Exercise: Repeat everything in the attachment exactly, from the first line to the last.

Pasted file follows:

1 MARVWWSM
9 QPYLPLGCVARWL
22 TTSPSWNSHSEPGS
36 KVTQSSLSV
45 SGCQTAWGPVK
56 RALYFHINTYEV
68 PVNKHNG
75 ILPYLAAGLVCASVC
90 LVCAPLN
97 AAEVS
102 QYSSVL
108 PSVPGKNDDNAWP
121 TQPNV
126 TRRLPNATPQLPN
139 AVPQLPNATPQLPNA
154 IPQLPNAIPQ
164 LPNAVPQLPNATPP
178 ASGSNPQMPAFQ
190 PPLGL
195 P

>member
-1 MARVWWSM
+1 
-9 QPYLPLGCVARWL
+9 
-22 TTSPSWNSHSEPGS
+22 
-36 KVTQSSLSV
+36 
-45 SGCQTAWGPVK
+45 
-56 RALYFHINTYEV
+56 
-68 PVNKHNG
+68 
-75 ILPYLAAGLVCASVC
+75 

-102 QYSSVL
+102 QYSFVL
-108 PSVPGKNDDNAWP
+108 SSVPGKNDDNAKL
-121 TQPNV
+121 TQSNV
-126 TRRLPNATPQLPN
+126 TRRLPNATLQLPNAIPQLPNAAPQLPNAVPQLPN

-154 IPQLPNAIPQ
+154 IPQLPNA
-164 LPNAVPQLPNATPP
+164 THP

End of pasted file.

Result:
1 MARVWWSM
9 QPYLPLGCVARWL
22 TTSPSWNSHSEPGS
36 KVTQSSLSV
45 SGCQTAWGPVK
56 RALYFHINTYEV
68 PVNKHNG
75 ILPYLAAGLVCASVC
90 LVCAPLN
97 AAEVS
102 QYSSVL
108 PSVPGKNDDNAWP
121 TQPNV
126 TRRLPNATPQLPN
139 AVPQLPNATPQLPNA
154 IPQLPNAIPQ
164 LPNAVPQLPNATPP
178 ASGSNPQMPAFQ
190 PPLGL
195 P

>member
-1 MARVWWSM
+1 
-9 QPYLPLGCVARWL
+9 
-22 TTSPSWNSHSEPGS
+22 
-36 KVTQSSLSV
+36 
-45 SGCQTAWGPVK
+45 
-56 RALYFHINTYEV
+56 
-68 PVNKHNG
+68 
-75 ILPYLAAGLVCASVC
+75 

-102 QYSSVL
+102 QYSFVL
-108 PSVPGKNDDNAWP
+108 SSVPGKNDDNAKL
-121 TQPNV
+121 TQSNV
-126 TRRLPNATPQLPN
+126 TRRLPNATLQLPNAIPQLPNAAPQLPNAVPQLPN

-154 IPQLPNAIPQ
+154 IPQLPNA
-164 LPNAVPQLPNATPP
+164 THP